N2 - Aim: Infants born preterm (<37 weeks' gestation) are at risk of poor neurodevelopmental outcomes; hence, many neonatal centres routinely follow up infants using the Bayley Scales of Infant Development (BSID), although the predictive validity of the BSID for children born preterm is questionable. Our objective is to evaluate the predictive capacity of the BSID for behavioural functioning at school age of children born preterm. Methods: Children (n = 657 children born <33 weeks' gestation) were enrolled at birth from five neonatal centres around Australia. A psychologist assessed child development at 18 months using the BSID-II. When children were 7 years (corrected age) of age, parents completed the Strengths and Difficulties Questionnaire, the Behavior Rating Inventory of Executive Function and the Conners 3rd Edition Attention Deficit Hyperactivity Disorder Index. We explored associations between BSID-II at 18 months and behaviour scores at 7 years and examined the interaction effect of the use of an allied health service between the BSID-II and behaviour assessments. Results: For every one-point increase on the BSID-II Mental Development Index, behaviour scores decreased by 0.07 points for the Strengths and Difficulties Questionnaire Total Difficulties (95% confidence interval (CI) −0.10, −0.03), 0.12 points for the Behavior Rating Inventory of Executive Function Global Executive Composite (95% CI −0.21, −0.04) and 0.16 points for the Conners 3rd Edition Attention Deficit Hyperactivity Disorder Index (95% CI −0.26, −0.05). Conclusion: The BSID-II at 18 months was weakly associated with parent-reported behaviour at 7 years in children born preterm.

AB - Aim: Infants born preterm (<37 weeks' gestation) are at risk of poor neurodevelopmental outcomes; hence, many neonatal centres routinely follow up infants using the Bayley Scales of Infant Development (BSID), although the predictive validity of the BSID for children born preterm is questionable. Our objective is to evaluate the predictive capacity of the BSID for behavioural functioning at school age of children born preterm. Methods: Children (n = 657 children born <33 weeks' gestation) were enrolled at birth from five neonatal centres around Australia. A psychologist assessed child development at 18 months using the BSID-II. When children were 7 years (corrected age) of age, parents completed the Strengths and Difficulties Questionnaire, the Behavior Rating Inventory of Executive Function and the Conners 3rd Edition Attention Deficit Hyperactivity Disorder Index. We explored associations between BSID-II at 18 months and behaviour scores at 7 years and examined the interaction effect of the use of an allied health service between the BSID-II and behaviour assessments. Results: For every one-point increase on the BSID-II Mental Development Index, behaviour scores decreased by 0.07 points for the Strengths and Difficulties Questionnaire Total Difficulties (95% confidence interval (CI) −0.10, −0.03), 0.12 points for the Behavior Rating Inventory of Executive Function Global Executive Composite (95% CI −0.21, −0.04) and 0.16 points for the Conners 3rd Edition Attention Deficit Hyperactivity Disorder Index (95% CI −0.26, −0.05). Conclusion: The BSID-II at 18 months was weakly associated with parent-reported behaviour at 7 years in children born preterm.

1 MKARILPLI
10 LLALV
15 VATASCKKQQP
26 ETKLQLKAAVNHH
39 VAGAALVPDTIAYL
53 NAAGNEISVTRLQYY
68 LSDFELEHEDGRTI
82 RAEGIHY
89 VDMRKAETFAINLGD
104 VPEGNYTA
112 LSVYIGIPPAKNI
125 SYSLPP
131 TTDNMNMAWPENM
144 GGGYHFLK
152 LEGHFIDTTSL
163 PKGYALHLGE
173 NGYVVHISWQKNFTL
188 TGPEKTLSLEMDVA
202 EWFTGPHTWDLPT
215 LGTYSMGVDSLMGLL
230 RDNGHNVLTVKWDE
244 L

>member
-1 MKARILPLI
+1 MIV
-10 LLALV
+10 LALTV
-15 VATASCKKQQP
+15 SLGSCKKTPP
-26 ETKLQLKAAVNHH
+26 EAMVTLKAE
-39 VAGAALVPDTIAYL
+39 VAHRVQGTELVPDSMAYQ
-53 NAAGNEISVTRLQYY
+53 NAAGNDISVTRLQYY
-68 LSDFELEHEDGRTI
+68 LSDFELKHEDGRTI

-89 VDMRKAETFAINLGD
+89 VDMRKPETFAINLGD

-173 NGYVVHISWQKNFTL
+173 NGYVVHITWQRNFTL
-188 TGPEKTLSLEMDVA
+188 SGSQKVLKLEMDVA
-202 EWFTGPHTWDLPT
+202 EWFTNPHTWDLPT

KW - behaviour

KW - child development

KW - preterm birth

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U2 - 10.1111/jpc.14163

DO - 10.1111/jpc.14163

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VL - 55

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EP - 81

JO - Journal of Paediatrics and Child Health

T2 - Journal of Paediatrics and Child Health

JF - Journal of Paediatrics and Child Health

SN - 1034-4810